Interpretation of Section 7-9F-9(A) and Right to Extension of Deadline

{9} “[A]ll provisions of a [statutory scheme], together with other statutes in pari materia, must be read together to ascertain legislative intent.” Roth v. Thompson, 113 N.M. 331, 334, 825 P.2d 1241, 1244 (1992). “The rule that statutes in pari materia should be construed together has the greatest probative force in the case of statutes relating to the same subject matter passed at the same session of the Legislature.” State v. Davis, 2003-NMSC-022, ¶ 12, 134 N.M. 172, 74 P.3d 1064. We are guided by the principle that “[t]ax credits are strictly matters of legislative grace and are to be construed against the taxpayer.” Murphy v. Taxation & Revenue Dep’t, 94 N.M. 90, 93, 607 P.2d 628, 631 (Ct.App.1979).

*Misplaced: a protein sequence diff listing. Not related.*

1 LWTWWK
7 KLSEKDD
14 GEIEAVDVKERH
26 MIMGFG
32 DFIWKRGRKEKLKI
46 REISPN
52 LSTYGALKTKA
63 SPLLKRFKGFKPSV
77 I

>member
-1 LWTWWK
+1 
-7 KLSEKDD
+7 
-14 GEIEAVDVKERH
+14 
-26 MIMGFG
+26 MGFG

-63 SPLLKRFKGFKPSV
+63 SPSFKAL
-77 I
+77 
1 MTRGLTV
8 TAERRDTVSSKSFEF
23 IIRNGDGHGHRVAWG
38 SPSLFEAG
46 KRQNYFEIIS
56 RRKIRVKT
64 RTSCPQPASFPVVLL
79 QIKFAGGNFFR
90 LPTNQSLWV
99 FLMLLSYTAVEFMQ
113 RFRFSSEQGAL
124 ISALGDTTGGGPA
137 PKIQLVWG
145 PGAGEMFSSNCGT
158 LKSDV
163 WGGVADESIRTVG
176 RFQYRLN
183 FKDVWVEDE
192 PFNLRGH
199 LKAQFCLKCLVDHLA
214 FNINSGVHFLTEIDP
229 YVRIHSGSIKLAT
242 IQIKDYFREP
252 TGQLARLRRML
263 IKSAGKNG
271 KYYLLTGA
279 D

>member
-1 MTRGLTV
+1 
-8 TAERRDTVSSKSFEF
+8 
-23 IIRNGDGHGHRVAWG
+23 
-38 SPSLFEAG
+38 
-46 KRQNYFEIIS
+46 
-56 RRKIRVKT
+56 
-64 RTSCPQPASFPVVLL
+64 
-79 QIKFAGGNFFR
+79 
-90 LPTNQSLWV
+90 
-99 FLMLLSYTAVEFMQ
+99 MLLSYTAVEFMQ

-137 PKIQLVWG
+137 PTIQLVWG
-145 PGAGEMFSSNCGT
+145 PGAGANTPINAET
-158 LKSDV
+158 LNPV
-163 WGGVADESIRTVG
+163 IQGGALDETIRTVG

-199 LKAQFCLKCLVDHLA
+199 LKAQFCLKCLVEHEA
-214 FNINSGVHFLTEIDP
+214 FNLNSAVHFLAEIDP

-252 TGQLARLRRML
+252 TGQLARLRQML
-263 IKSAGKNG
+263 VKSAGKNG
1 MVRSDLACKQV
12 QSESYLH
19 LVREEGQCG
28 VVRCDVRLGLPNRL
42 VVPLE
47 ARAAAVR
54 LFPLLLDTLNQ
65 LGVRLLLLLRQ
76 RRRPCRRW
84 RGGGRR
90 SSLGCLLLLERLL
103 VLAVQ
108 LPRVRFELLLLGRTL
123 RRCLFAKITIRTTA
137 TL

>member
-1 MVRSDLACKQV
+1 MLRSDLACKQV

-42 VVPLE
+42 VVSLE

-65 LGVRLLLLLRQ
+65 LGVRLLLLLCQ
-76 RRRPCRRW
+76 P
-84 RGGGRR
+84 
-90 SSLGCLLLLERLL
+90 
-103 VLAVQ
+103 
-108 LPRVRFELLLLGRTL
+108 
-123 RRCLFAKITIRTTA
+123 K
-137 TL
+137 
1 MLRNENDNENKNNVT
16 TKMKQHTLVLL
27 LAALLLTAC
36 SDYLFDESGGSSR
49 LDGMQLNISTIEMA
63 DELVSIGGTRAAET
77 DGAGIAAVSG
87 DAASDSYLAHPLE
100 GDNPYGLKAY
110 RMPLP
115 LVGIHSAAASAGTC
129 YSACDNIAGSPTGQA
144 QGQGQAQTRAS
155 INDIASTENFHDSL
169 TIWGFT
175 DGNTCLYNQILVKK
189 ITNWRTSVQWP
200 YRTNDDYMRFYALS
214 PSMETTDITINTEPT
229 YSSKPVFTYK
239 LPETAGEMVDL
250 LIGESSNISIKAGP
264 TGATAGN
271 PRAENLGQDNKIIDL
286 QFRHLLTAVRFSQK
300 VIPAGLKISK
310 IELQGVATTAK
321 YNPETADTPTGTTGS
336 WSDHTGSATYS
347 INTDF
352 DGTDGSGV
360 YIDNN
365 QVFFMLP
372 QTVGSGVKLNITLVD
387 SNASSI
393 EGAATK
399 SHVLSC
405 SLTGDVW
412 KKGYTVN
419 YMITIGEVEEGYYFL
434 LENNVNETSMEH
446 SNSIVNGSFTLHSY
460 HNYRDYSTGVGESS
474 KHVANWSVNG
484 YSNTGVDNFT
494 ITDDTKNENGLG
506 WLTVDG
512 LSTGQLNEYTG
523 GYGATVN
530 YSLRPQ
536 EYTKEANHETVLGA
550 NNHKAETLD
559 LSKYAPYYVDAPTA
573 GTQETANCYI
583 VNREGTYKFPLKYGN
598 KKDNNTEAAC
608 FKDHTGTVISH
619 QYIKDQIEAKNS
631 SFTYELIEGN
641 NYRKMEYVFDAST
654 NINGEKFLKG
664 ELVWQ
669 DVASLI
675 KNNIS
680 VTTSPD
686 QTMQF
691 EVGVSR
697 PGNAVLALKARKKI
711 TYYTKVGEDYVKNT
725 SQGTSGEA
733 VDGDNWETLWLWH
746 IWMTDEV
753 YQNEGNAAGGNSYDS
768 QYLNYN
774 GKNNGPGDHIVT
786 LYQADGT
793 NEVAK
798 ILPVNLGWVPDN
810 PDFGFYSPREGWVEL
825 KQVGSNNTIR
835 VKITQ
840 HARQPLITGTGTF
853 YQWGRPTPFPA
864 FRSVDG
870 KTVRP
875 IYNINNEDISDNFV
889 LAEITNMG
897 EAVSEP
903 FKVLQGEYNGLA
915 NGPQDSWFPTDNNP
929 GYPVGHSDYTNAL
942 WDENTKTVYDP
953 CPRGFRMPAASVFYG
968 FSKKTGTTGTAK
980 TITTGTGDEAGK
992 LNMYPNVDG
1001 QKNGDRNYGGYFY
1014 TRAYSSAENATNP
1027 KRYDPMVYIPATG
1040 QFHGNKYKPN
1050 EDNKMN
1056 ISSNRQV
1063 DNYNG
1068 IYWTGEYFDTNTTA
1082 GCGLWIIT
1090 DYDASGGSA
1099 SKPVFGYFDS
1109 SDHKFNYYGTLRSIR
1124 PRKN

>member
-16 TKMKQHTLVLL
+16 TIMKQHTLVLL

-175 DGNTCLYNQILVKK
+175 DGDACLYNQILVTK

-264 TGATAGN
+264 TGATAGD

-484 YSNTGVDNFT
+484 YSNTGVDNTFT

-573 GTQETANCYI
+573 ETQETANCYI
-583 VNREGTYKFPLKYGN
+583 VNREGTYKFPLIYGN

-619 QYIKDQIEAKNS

{10} Taxpayer argues the classic distinction between “shall” and “may” in statutory construction. See Thriftway Mktg. Corp. v. State, 114 N.M. 578, 579, 844 P.2d 828, 829 (Ct.App.1992) (“[A] fundamental rule of statutory construction states that in interpreting statutes, the words `shall’ and `may’ should not be used interchangeably but should be given their ordinary meaning”); Vaughn v. United Nuclear Corp., 98 N.M. 481, 486, 650 P.2d 3, 8 (Ct.App.1982) (“[A]n amendment substituting `may’ for `shall’ manifests a clear intent to make the act referred to permissive instead of mandatory.”); see also Chavez v. Am. Life & Cas. Ins. Co., 117 N.M. 393, 396, 872 P.2d 366, 369 (1994) (“The legislature is presumed to know the law, including the laws of statutory construction, when it passes legislation.”). Taxpayer then argues that if the Legislature intended Section 7-9F-9(A) to be a mandatory statute rather than a permissive one, it could have worded Section 7-9F-9(A) as it did NMSA 1978, § 7-9A-8(A) (1979, as amended through 2000) in the Investment Credit Act, which reads: “A taxpayer shall apply for approval for a credit within one year following the end of the calendar year in which the qualified equipment for the manufacturing operation is purchased or introduced into New Mexico.”